Global News Journal
Beyond the World news headlines
Once called the “mad dog of the Middle East” by President Ronald Reagan, Libya’s leader Muammar Gaddafi will meet U.S. Secretary of State Condoleezza Rice this week.
Senior State Department official David Welch told reporters he had met Gaddafi — “a person of personality and experience” — several times.
“We don’t refer to Colonel Gaddafi in those terms today,” said Welch when asked about Reagan’s derogatory reference.
He anticipated Rice, America’s most senior diplomat, was “quite capable” of meeting with Gaddafi and looking after U.S. interests.
First on Zimbabwe, now on Darfur, Western countries have lost out at the U.N. Security Council to African states backed by China and Russia.
A Western attempt to get sanctions imposed on Zimbabwean President Robert Mugabe’s government flopped on July 11. Three weeks later, when it came to renewing the mandate of peacekeepers in Darfur, Western countries bowed to demands to include wording that made clear the council would be ready to freeze any International Criminal Court indictment of President Omar Hassan al-Bashir for genocide. The United States abstained, but that made no difference to the vote.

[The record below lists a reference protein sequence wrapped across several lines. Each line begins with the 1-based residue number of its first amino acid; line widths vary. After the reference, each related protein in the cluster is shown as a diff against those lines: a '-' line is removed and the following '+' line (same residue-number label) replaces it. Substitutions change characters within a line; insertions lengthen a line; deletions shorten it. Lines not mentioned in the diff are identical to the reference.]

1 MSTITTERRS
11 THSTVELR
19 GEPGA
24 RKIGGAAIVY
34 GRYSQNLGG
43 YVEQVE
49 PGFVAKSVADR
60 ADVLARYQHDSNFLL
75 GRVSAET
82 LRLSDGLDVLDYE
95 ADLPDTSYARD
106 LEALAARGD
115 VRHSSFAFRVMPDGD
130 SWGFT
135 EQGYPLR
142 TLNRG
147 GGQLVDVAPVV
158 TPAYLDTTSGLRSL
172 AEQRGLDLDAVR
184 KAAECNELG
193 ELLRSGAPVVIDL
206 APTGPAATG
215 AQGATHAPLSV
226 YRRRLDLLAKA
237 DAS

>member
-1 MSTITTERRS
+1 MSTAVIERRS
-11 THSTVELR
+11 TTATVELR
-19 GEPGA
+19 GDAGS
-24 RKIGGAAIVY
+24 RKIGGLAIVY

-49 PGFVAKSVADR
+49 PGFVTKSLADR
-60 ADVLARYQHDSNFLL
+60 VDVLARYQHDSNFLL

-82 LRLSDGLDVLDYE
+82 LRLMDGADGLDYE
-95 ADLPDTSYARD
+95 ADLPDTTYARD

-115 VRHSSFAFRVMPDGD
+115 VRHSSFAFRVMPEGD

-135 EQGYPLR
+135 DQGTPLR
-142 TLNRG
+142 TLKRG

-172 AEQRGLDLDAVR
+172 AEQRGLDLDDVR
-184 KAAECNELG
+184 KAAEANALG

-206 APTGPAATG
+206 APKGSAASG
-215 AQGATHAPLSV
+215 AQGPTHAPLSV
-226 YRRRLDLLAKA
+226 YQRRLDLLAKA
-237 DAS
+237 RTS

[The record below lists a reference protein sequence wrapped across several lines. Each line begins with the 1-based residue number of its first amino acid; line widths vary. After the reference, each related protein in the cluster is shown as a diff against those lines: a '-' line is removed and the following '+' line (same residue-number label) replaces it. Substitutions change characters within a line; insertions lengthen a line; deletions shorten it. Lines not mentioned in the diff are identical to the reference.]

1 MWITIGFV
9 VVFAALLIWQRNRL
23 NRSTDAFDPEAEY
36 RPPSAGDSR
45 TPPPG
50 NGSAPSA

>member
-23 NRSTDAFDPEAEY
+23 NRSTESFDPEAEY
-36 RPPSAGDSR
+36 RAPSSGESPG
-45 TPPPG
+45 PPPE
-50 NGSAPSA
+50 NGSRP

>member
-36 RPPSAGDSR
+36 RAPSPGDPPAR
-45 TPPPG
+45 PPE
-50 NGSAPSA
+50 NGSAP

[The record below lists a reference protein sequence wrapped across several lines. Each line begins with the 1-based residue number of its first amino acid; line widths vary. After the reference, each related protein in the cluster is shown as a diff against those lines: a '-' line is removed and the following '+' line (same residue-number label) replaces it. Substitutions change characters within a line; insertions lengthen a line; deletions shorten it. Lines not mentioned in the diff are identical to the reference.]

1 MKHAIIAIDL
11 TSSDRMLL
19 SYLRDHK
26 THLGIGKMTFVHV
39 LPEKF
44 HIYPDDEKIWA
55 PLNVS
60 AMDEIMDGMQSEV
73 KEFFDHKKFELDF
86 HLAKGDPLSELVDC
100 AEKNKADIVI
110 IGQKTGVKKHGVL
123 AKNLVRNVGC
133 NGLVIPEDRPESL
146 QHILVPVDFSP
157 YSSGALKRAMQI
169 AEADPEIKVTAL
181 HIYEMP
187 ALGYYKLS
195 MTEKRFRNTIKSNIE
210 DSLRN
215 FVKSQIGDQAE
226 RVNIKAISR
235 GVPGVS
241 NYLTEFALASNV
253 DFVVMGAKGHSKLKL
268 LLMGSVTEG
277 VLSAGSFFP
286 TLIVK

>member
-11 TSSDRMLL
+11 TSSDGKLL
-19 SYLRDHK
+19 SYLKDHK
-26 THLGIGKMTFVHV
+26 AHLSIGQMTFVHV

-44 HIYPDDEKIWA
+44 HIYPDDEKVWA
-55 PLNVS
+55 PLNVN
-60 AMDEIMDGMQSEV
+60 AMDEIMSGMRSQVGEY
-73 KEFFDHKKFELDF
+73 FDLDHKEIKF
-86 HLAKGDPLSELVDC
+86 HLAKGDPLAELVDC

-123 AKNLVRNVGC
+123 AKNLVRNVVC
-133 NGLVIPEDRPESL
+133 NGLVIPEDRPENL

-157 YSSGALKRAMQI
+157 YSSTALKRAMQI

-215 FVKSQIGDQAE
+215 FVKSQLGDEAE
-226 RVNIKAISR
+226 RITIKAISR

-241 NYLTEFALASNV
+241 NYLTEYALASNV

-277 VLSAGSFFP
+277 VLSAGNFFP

What’s with farming these days? The humble, even if slightly romantic vocation, is attracting a new breed of participants as investing in farmland and agriculture becomes the latest fad in the world of investments.
With financial markets in tumoil and commodity prices at record highs, traditional financial players such as investment banks and hedge funds, and even sovereign wealth funds of cash-rich emerging economies are increasingly looking at farm land as the next major investment avenue.
The motivations are varied — from pure financial punting to concerns about food security. Underlying all this is the belief that the rapid economic expansion of China and India could add more than a billion people between them to the ranks of consumers of meat and wheat-based products. And then there is the growing demand for land to grow crops for biofuels.